I’ve been reading Dominic Erdozain’s excellent The Soul of Doubt: The religious roots of unbelief from Luther to Marx. At last, a book that sets the record right.
The way I was taught Christian history, and the way far too many church history books still tell it, works on the ‘orthodoxy’ model. The Church carries on, with its doctrines. True church members accept them, heretics debate them, unbelievers reject them.
‘Best known for expressing doubts about the virgin birth and the physical resurrection of Christ’ – The Guardian .
‘“Unbelieving bishop” Jenkins famed for his sceptical views…
He shocked believers by expressing doubts about the virgin birth and the resurrection of Jesus’ – The Daily Mail .
‘An Anglican bishop who questioned some of the fundamental beliefs of Christianity… His views on the virgin birth and the resurrection caused a storm of protest’ The BBC .
Richard Grant’s article Why scientists are losing the fight to communicate science to the public makes two good points about why people are often suspicious of scientists. I shall add a third, which to me is the important one.
Grant is pro-science. The population, he tells us, is not on the whole scientifically literate, and scientists want us to give us and our children a better life. It’s for our own good that they tell us their stuff.
When I told the taxi driver that I was a priest, there was a pause. Then he said ‘Oh. I believe in evolution.’ ‘So do I’, I replied. That was too much for him. ‘I can’t take that.’
The study of evolution, like many academic disciplines, produces real insights and there is no good reason for Christians to reject it. However the case for it is undermined when its enthusiasts claim more for it than they should. I have already discussed the issues with selfish genes and evolution as a moral guide . Here I respond to the determinist argument: that everything we are, or do, must have an evolutionary cause – that we have to be the way we are for evolutionary reasons.
Last Saturday’s Pride demo in Liverpool was a great occasion, according to the reports I’ve received.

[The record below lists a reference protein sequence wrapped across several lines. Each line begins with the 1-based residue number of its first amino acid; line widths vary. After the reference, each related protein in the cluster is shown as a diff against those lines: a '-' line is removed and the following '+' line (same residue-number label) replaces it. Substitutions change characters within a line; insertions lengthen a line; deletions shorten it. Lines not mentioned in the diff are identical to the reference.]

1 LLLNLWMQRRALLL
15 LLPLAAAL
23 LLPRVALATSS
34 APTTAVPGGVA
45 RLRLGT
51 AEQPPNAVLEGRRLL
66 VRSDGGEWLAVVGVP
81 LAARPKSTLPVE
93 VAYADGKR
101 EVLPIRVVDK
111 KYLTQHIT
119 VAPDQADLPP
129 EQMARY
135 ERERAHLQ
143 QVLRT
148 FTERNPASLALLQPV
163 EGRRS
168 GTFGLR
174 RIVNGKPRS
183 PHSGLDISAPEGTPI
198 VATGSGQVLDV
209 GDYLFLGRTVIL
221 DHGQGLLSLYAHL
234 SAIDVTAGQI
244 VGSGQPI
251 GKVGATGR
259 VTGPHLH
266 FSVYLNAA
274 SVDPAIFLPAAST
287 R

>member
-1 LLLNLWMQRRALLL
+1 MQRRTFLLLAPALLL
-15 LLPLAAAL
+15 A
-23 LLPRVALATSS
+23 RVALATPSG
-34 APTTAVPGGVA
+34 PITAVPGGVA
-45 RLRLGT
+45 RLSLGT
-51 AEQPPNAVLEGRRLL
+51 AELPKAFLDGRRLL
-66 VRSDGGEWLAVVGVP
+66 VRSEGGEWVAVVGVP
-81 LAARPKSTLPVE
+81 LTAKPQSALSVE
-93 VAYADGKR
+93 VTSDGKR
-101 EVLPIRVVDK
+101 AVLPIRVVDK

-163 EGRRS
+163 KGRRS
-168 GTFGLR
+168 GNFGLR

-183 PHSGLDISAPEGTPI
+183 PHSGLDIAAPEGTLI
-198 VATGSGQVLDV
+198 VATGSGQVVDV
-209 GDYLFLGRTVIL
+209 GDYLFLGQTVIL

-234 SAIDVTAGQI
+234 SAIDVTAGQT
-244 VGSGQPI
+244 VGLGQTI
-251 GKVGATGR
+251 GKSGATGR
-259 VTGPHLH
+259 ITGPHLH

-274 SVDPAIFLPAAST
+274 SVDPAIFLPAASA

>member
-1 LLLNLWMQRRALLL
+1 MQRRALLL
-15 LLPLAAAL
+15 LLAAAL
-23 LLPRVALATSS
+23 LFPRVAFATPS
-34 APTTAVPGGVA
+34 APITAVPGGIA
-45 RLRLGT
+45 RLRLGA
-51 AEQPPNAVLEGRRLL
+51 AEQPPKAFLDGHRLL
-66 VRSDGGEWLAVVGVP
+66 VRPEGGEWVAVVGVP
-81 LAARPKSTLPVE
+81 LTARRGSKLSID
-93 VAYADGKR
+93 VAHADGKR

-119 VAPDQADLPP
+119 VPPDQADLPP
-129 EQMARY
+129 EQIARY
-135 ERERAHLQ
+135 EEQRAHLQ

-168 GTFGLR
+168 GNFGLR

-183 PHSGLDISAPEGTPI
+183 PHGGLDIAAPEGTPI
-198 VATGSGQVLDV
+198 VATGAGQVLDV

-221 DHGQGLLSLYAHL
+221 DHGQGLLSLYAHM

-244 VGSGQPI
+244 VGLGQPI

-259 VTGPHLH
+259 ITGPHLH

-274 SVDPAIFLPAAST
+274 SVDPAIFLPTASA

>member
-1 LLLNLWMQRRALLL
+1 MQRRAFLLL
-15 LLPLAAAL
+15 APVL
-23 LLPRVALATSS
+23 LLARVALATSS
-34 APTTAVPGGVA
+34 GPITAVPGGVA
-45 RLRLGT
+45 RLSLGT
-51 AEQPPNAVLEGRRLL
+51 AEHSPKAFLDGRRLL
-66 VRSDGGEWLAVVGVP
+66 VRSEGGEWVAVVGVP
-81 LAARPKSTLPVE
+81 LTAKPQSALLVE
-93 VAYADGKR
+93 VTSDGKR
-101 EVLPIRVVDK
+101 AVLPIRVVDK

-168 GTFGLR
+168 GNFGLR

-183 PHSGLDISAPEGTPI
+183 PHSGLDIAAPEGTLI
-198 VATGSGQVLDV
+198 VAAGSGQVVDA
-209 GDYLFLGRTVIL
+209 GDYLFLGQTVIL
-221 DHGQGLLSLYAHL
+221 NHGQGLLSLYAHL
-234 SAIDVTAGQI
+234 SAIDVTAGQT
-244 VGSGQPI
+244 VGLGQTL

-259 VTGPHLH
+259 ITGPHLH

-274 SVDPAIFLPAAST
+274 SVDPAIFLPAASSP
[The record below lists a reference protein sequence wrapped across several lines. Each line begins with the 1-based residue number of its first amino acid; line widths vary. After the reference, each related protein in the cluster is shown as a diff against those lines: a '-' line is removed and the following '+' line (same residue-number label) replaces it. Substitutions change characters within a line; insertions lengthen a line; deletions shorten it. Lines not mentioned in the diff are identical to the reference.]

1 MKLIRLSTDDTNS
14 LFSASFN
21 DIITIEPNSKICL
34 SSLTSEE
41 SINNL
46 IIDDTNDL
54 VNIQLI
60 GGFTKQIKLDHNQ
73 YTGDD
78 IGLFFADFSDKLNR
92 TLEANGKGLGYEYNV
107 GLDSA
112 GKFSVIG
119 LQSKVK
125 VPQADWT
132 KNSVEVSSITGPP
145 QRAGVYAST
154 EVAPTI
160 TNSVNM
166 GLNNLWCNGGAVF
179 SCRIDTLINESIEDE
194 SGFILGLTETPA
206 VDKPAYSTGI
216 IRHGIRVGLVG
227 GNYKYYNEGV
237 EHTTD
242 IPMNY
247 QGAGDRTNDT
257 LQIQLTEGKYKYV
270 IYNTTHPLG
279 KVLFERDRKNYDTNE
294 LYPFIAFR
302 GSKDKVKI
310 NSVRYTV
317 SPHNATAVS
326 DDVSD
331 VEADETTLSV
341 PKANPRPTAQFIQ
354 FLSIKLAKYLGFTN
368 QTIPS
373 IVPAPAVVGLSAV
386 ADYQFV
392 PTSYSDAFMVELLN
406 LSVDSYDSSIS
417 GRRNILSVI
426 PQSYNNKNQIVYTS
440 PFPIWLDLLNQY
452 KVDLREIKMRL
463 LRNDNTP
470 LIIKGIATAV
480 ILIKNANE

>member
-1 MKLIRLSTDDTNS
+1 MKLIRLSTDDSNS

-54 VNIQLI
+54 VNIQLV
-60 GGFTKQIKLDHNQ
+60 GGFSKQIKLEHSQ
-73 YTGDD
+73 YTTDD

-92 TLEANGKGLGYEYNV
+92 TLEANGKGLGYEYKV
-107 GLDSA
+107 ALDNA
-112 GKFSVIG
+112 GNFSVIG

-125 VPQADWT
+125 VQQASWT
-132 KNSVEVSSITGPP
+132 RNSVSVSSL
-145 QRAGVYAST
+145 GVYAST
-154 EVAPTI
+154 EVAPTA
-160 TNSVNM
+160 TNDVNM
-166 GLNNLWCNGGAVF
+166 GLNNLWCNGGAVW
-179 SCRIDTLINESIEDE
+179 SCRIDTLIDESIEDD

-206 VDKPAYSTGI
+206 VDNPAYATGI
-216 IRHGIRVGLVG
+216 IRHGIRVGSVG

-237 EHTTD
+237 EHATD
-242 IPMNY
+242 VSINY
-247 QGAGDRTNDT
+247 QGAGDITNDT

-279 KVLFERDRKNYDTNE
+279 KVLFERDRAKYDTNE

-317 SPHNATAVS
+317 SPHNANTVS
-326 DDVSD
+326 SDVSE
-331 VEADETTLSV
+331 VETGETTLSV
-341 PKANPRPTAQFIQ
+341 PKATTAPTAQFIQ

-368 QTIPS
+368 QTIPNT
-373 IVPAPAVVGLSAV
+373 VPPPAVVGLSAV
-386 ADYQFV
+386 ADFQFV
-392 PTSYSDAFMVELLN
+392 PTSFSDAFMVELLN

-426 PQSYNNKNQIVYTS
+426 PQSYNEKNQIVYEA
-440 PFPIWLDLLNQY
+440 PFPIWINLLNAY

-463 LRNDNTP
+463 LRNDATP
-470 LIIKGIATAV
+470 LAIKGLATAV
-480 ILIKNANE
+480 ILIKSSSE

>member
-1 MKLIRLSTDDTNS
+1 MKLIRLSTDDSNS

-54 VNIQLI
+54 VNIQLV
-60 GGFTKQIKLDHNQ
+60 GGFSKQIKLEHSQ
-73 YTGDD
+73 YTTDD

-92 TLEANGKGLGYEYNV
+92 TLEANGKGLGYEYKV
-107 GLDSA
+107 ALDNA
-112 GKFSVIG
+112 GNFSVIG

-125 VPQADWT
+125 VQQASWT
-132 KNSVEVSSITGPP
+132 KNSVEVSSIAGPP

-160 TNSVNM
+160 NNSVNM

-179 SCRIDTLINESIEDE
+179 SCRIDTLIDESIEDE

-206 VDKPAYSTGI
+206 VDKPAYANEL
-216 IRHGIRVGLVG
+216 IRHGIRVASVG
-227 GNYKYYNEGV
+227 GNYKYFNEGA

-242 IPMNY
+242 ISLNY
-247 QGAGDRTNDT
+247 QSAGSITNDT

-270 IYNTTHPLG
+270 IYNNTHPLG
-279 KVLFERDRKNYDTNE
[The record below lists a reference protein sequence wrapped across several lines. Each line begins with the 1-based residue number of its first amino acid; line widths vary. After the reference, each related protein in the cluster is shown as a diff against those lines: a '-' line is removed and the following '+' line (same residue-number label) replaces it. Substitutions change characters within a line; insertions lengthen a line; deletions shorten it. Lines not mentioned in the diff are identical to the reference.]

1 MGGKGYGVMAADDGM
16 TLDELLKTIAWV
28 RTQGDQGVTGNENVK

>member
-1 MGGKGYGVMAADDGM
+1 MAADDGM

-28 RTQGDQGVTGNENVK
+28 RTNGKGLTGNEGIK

I’ve been sent some photos depicting protestors with banners displaying biblical texts. They give the impression that the Bible disapproves of what Pride stands for.
Of course, they can take for granted that nobody in the demo is going to get a bible out and check the references.
Except that I did.
My last blog post Spirituality and religion: what’s the difference? generated a number of responses. This is a continuation of the dialogue with the philosopher Paul Doran who posted comments on my blog page.
Paul is the founder of Philosophy in Pubs . His ability to understand the issues and address them clearly is a model for helping us understand deeper issues, so this is why I have followed it up. Rather than continuing the discussion in the Comments section I’m starting with another post.
‘No religion’ is steadily becoming the norm in the British population, according to Professor Linda Woodhead’s sociological research . I have referred to this before but it continues to attract attention. Here I focus on whether the meanings of the words contribute to this pattern. Linda says:
The growth of no religion isn’t sudden; there has been a steady and gradual rise over a fairly long period. I suspect it’s been taking place for at least a century or more. The question is whether it’s speeding up now.
Modern Church’s annual conference Performing the Faith: Shakespeare in the World took place earlier this week.
It was chaired, in a gentle and encouraging way, by Alison Milbank. Not being an expert on Shakespeare I was not sure how much I would get out of it, but in the event I was fascinated by every talk. This post consists of brief remarks. Photos are here .
Friday’s Church Times contains some interesting articles about the Brexit situation. One is by Philip North , the Bishop of Burnley. It’s behind a paywall but here is the relevant bit:
History suggests that, whenever there is economic uncertainty or recession, it is the poor who suffer disproportionately… It is the jobs of the low-paid that are the most vulnerable; it is those who depend on benefits who will suffer most from extended austerity; it is those who live with debt who have the most to fear.
Thomas Mair, the killer of Jo Cox, when asked in court to state his name, gave it as ‘Death to traitors, freedom for Britain’. You couldn’t find a stronger way to identify yourself as British.
In all the debates on the European Union, we have heard over and over again that ‘we’ are the British. For some, ‘we’ are also Europeans. For others, Europeans are the ‘they’ against whom we identify ourselves as British.